~Grounding of the Exxon Valdez~

On 24 March 1989, the U.S. Tankship Exxon Valdez grounded on Bligh Reef in Prince William Sound near Valdez Alaska. At the time of the grounding, the vessel was loaded with about 1,263,000 barrels of crude oil and was under the navigational control of the 3rd Mate. 258,000 barrels of oil spilled into the waterway resulting in a total cost of $1.88 Billion Dollars.


~Sinking of the El Faro~

On 01 October 2015, about 0715 EDT, the USCG received distress alerts from the 737’ cargo ship "El Faro." The ship was 36 NM northeast of Acklins and Crooked Islands, Bahamas, and close to the eye of Hurricane Joaquin. The ship was enroute from Jacksonville, FL, to San Juan, PR. The El Faro’s master reported that the ship was experiencing some flooding, the crew had controlled the ingress of water but the ship was listing 15 degrees and had lost propulsion. The Coast Guard deployed helicopters and search vessels, but was hampered by hurricane force conditions. Twenty-eight US crewmembers and five Polish workers were on board.

Note:
On November 1st 2015, the Associated Press reported that the wreckage of the El Faro was believed to have been found in the vicinity of the ship's last known position (36 NM NE of Crooked and Acklins Islands in the Bahamas) at a depth of 15,000 feet. The wreckage appears to be in an upright position and in one piece.


~Abandonment of the Trinity II~

On Thursday, September 8, 2011, at about 1225 CDT, the 78.5 foot long lift-boat Trinity II, while elevated and working about 15 miles offshore in the Bay of Campeche in the Gulf of Mexico, sustained damage to its stern jacking leg from severe weather associated with Hurricane Nate. Four US crewmembers and six non-US contractors were on board the vessel.

When the stern jacking leg failed, it caused the vessel to list, the master placed a Mayday call over the radio and ordered everyone on board to abandon ship. All 10 persons, wearing lifejackets, entered the water where they clung to one of the vessel’s 12 person life-floats. Three days passed until search and rescuers finally located the survivors.


~Capsize and Sinking of the Glomar Java Sea~

At about 2355 October 25 1983, the 400 foot long Glomar Java Sea capsized and sank during Typhoon Lexs in the South China Sea about 65 NM SSE of Hainan Island, China. Of the 81 persons aboard 35 bodies have been located and the remaining 46 persons are missing and presumed dead. The Glomar Java Sea is resting on the bottom in 315 feet of water in an inverted position.


~Fire Aboard the Sea Witch and the Esso Brussels~

On 02 June 1973, the SS C.V. Sea Witch lost steering control in New York Harbor. The ship ran out of the channel striking and penetrating the hull of the anchored SS Esso Brussels which was loaded with crude oil. 31,000 Barrels of oil from three ruptured cargo tanks ignited engulfing both vessels in fire. Damage to both ships and loss of cargo was estimated at $23,000,000. A total of 15 crewmembers perished and 1 crewmember remains missing and is presumed dead.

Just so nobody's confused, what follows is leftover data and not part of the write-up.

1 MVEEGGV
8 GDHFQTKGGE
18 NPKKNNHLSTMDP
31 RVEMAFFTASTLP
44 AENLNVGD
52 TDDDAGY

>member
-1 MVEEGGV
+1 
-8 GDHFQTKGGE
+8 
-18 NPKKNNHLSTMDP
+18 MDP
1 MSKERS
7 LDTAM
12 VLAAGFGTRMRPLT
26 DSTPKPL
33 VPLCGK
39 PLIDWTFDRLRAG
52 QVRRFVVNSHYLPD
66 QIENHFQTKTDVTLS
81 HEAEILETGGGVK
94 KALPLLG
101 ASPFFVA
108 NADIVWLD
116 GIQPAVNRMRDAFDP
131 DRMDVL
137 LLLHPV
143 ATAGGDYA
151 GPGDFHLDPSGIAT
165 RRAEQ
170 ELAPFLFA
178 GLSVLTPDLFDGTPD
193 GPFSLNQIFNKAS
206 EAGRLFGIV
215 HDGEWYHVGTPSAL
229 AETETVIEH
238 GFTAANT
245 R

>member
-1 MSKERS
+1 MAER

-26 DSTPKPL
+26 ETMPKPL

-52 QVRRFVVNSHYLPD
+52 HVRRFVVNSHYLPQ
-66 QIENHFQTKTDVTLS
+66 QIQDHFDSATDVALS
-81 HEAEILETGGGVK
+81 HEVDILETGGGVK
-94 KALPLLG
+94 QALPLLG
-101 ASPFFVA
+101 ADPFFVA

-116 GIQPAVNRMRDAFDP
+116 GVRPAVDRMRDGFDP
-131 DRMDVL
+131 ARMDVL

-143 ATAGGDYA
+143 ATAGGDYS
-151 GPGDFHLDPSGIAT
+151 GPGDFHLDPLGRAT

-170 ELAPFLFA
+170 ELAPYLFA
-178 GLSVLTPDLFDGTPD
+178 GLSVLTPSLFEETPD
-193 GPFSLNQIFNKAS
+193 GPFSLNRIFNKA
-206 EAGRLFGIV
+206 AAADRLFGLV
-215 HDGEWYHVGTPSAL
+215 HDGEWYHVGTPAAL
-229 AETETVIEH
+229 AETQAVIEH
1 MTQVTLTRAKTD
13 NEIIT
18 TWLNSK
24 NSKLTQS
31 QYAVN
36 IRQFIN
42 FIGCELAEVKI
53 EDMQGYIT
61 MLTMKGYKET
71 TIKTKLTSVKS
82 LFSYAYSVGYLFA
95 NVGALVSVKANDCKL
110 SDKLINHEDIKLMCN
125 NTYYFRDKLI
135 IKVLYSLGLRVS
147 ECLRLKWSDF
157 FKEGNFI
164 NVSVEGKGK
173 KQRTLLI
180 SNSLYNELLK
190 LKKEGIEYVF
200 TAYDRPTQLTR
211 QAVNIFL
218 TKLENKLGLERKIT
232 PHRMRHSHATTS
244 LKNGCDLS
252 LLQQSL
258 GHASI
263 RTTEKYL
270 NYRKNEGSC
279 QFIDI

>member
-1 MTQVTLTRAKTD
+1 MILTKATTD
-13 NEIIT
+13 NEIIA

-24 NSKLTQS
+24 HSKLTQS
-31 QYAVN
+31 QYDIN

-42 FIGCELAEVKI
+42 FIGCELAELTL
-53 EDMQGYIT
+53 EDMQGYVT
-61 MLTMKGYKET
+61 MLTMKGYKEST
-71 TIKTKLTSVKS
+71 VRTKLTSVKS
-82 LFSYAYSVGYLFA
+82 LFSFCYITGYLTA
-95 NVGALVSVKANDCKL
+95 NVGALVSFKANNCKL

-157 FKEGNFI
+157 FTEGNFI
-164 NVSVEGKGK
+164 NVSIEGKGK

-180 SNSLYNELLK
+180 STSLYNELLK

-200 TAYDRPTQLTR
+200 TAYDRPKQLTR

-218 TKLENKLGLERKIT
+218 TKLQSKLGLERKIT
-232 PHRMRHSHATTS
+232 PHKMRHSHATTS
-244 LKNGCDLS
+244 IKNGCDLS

~Explosion Aboard the Norway~

At 0637 on May 25, 2003, the Bahamas-registered passenger vessel S/S Norway, with 911 crewmembers and 2,135 passengers on board, suffered a boiler rupture in the aft boiler room. The accident occurred about an hour after the vessel had moored in Miami, Florida, at the end of a 7-day Caribbean cruise. As a result of the accident, 8 crewmembers sustained fatal injuries, 10 suffered serious injuries, and 7 received minor injuries.


~Collision of the Andrew J. Barberi~

About 1520 on October 15, 2003, the Staten Island Ferry "Andrew J. Barberi," allided with a maintenance pier at the Staten Island Ferry terminal. Fifteen crewmembers and an estimated 1,500 passengers were on board. Hundreds of emergency personnel and dozens of emergency vehicles, including several vessels, responded to the accident, dispatched by the New York City Police Department, the New York City Fire Department (including emergency medical services), the U.S. Coast Guard, and the U.S. Army Corps of Engineers. Damages totaled more than $8 million, with repair costs of $6.9 million for the Andrew J. Barberi and $1.4 million for the pier. Seventy passengers were injured and 11 died.


~Explosion and Fire Surrounding the Athena~

On October 12, 2006, the towing vessel Miss Megan, crewed by a licensed master and a deckhand, was pushing barge Athena 106 and barge IBR 234 with six workers on board in the West Cote Blanche Bay oil field in Louisiana. While enroute to a pile-driving location, the aft spud (a 5-ton steel shaft used as a mooring device) on the Athena 106 released from its fully raised position. The spud dropped into the water and struck a submerged, buried high-pressure natural gas pipeline. The resulting gas release ignited and created a fireball that engulfed the towing vessel and both barges.